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Lithium-ion

Electronics

Sand-based anode triples lithium-ion battery performance

Conventional lithium-ion batteries rely on anodes made of graphite, but it is widely believed that the performance of this material has reached its zenith, prompting researchers to look at possible replacements. Much of the focus has been on nanoscale silicon, but it remains difficult to produce in large quantities and usually degrades quickly. Researchers at the University of California, Riverside have overcome these problems by developing a lithium-ion battery anode using sand.Read More

Electronics

New li-ion battery anode could charge electronics in minutes

Researchers at the University of California, Riverside have developed a silicon anode that would allow us to charge lithium-ion batteries up to 16 times faster than is currently possible. The new design relies on a three-dimensional, cone-shaped cluster of carbon nanotubes that could also result in batteries that hold about 60 percent more charge while being 40 percent lighter. Read More

Electronics

Scientists create weavable Li-ion fiber battery yarn

Scientists at the Fudan University in Shanghai, China, have developed a high-performance Li-ion battery made of carbon nanotube fiber yarns. Roughly one 1 mm in diameter, the fiber shaped lithium-ion batteries are reported lightweight enough to create weavable and wearable textile batteries that could power various devices. The researchers say that the yarn is capable of delivering nearly 71 mAh/g of power, and can also be woven into existing textiles to create novel electronic fabrics.Read More

Electronics

Structural supercapacitors could make batteries and power cords obsolete

Imagine using a mobile phone powered entirely by its casing, or an electric car that runs off power stored in its chassis. Researchers at Vanderbilt University have created a structural supercapacitor that could, they believe, bring this closer to reality, making batteries and power cords obsolete. The structural supercapacitor could make it possible to store energy directly in structural materials, allowing them to deliver power long-term while surviving the real-life mechanical stresses they're bound to experience.Read More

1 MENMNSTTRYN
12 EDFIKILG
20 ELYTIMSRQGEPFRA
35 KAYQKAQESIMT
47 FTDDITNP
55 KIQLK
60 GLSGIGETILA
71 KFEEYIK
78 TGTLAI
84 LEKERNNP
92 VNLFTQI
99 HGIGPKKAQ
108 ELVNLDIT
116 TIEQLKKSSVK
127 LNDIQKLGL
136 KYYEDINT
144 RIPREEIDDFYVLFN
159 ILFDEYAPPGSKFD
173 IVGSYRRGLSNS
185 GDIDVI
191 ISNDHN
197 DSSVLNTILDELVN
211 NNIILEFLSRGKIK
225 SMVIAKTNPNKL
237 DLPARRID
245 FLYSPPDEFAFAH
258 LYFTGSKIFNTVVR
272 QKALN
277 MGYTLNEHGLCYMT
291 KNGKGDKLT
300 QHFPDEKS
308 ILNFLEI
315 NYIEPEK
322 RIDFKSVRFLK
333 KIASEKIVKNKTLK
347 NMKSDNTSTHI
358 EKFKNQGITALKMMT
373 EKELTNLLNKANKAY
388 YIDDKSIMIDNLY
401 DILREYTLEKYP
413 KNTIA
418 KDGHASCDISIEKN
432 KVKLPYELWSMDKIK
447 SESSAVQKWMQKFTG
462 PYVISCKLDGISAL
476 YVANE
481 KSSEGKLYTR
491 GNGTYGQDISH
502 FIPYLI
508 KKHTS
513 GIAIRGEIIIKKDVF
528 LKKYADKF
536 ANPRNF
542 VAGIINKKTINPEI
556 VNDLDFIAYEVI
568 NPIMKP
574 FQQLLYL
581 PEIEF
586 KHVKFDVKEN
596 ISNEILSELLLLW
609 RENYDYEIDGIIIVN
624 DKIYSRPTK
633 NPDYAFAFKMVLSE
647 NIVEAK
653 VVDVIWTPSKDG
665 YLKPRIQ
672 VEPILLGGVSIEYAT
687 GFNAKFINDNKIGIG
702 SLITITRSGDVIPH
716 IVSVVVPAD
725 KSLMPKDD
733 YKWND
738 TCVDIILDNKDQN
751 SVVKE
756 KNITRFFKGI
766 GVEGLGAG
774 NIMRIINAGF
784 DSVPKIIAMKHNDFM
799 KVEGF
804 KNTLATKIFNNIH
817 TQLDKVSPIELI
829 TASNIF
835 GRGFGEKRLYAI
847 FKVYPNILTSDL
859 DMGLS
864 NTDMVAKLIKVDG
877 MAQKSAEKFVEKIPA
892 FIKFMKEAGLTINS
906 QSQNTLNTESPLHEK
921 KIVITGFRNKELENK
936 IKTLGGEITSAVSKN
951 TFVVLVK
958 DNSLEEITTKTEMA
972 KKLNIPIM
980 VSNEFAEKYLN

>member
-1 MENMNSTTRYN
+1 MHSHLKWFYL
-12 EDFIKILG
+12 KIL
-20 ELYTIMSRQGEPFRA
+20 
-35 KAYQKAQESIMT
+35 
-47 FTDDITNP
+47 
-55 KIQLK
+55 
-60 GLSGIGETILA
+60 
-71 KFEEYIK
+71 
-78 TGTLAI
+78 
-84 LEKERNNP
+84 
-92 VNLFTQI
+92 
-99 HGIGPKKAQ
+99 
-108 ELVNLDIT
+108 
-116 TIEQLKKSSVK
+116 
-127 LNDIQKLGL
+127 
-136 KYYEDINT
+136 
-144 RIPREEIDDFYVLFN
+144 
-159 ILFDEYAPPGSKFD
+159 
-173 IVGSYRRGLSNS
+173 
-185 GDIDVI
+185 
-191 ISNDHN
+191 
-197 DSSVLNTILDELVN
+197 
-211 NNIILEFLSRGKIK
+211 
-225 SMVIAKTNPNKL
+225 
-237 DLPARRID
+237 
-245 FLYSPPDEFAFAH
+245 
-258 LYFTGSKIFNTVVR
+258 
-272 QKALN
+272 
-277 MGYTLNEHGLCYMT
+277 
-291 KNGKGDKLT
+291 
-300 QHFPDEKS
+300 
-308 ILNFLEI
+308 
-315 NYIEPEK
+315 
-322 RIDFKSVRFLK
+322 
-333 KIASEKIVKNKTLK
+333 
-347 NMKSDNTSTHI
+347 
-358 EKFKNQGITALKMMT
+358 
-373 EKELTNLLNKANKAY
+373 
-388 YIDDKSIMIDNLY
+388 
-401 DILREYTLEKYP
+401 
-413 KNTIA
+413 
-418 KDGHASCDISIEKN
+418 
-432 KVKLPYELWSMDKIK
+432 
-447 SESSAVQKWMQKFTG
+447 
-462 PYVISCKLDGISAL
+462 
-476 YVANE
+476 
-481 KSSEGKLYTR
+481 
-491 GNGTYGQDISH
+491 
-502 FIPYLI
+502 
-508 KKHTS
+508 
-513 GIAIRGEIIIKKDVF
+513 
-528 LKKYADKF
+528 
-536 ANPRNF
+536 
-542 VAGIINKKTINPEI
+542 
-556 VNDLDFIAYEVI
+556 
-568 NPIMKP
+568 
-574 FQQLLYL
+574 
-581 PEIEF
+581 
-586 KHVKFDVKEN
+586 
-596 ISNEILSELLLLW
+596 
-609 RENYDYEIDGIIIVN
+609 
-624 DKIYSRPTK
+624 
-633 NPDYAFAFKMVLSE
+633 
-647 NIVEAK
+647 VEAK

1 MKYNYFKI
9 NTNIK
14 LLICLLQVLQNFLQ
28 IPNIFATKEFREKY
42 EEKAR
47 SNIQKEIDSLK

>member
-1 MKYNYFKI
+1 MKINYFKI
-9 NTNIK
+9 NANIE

Electronics

Scientists use Silly Putty ingredient to improve batteries

If you see a group of scientists playing with a blob of Silly Putty, they might not be goofing off, they may be working on a technological breakthrough. That turned out to be the case with researchers at the University of California, Riverside Bourns College of Engineering , who have developed a way to use an ingredient in Silly Putty to improve lithium-ion battery life between charges by three times the industry standard.Read More

Aircraft

E-Fan electric aircraft makes first public flight

Manned electric-powered aircraft have made record-breaking flights and turned more than a few heads in the past few years, and it's not a trend that's likely to slow down. Last week, the E-Fan electric trainer airplane developed by the Airbus Group made its first public flight before a collection of French dignitaries. Currently a demonstrator for electric aircraft technology, Airbus says that is will be used as the basis for building a new pair of electric training aircraft models.Read More

Science

Hybrid anode quadruples the lifespan of lithium-sulfur batteries

Increasing the range of electric vehicles and improving the storage of renewable energy systems are two examples of the benefits offered by lithium-sulfur batteries. Though they can hold four times the energy per mass of the lithium-ion batteries used today, their considerably shorter lifespan has proven something of a roadblock. Researchers from the Pacific Northwest National Laboratory (PNNL) have now designed a lithium-sulfur battery with four times the longevity, bringing the technology that little bit closer to maturity. Read More

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